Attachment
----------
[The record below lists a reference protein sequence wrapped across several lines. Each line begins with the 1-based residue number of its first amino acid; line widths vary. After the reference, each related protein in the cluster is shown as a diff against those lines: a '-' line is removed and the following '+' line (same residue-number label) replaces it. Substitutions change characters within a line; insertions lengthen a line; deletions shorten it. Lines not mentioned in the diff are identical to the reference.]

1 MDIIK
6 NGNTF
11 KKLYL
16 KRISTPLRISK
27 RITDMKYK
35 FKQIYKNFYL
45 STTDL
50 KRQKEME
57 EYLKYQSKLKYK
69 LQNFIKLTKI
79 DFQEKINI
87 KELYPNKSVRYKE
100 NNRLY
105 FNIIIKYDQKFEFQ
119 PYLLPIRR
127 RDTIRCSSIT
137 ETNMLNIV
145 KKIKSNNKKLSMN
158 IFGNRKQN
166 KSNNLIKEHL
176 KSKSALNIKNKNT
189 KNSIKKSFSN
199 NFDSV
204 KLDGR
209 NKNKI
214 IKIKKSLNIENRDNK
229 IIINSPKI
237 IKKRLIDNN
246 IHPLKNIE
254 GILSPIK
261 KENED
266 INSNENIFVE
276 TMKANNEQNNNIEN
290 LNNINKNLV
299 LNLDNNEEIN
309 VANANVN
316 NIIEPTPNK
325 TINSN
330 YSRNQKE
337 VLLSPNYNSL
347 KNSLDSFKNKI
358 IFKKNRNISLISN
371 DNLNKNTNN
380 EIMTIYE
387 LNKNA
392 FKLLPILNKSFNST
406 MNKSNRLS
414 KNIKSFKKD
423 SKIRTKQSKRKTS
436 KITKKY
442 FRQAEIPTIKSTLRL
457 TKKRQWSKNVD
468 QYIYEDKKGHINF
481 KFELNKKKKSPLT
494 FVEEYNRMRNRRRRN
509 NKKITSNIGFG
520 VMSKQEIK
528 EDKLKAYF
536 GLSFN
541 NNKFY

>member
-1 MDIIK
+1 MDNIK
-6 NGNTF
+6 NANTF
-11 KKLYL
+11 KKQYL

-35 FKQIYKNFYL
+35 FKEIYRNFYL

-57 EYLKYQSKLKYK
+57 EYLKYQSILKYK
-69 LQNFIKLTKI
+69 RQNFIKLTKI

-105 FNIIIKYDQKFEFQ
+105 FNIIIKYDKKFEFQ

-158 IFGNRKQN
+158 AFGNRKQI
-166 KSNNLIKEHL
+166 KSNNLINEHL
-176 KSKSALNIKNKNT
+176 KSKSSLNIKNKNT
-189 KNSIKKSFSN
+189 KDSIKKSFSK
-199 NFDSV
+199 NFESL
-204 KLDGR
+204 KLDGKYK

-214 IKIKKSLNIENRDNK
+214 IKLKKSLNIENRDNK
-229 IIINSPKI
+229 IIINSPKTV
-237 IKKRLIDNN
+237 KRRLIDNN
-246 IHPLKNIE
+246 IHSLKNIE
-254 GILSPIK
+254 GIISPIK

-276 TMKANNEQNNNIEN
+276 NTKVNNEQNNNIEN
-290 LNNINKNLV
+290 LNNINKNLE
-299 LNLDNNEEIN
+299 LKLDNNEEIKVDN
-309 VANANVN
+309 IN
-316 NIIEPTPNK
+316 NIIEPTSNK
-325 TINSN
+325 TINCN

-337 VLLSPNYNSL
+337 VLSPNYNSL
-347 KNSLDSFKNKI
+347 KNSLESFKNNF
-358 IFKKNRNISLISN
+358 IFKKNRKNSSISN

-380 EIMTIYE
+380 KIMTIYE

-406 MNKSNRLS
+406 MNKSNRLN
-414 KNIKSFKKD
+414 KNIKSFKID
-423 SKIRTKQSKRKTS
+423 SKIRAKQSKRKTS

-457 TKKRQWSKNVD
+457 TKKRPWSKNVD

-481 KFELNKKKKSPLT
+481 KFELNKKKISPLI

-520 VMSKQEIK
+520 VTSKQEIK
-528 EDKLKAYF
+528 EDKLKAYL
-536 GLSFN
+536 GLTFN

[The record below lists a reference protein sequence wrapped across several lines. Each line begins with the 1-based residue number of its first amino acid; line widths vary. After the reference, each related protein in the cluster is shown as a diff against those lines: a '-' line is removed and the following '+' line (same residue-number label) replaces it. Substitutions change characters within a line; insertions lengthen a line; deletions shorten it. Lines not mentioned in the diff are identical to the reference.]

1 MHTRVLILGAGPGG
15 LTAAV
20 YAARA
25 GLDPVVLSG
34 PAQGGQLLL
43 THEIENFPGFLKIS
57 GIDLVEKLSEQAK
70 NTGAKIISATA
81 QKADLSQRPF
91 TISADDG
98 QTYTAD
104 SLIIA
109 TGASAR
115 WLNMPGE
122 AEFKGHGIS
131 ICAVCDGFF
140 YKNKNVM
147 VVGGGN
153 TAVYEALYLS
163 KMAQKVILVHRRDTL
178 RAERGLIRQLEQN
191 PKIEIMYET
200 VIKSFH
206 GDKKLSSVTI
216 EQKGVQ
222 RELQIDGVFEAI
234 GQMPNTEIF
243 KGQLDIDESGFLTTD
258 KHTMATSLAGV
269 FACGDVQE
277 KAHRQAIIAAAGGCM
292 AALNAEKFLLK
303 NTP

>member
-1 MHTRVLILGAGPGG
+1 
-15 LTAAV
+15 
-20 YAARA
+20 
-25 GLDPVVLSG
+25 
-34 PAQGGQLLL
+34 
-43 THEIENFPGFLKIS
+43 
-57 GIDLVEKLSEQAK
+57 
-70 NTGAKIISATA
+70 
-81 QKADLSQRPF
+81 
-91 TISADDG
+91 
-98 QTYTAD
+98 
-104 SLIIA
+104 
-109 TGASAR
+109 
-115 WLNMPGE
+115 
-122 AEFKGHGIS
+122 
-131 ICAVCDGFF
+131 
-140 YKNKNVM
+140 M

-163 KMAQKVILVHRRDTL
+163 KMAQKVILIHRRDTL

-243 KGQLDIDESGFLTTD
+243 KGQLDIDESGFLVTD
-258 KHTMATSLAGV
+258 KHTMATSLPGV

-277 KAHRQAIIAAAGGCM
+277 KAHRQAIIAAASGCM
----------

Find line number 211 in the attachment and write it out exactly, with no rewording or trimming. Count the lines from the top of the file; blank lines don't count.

+277 KAHRQAIIAAASGCM